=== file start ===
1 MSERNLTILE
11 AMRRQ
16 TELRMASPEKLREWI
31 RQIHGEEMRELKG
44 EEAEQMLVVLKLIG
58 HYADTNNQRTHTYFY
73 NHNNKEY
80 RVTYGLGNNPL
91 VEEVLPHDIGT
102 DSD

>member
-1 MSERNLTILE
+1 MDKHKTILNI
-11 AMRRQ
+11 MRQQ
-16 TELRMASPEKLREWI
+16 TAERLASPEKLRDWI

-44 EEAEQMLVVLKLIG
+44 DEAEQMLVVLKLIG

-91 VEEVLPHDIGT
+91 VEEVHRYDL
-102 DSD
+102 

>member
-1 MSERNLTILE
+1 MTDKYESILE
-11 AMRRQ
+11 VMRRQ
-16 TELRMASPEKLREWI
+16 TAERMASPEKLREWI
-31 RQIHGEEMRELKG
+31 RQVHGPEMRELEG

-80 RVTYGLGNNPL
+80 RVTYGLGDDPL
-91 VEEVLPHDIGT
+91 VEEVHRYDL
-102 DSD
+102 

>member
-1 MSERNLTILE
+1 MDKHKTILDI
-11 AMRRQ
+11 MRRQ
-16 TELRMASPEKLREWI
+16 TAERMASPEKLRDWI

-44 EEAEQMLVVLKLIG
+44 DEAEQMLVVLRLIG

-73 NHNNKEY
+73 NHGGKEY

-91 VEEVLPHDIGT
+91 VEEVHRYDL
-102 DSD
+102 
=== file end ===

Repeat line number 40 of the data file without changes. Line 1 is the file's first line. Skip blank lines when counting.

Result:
-1 MSERNLTILE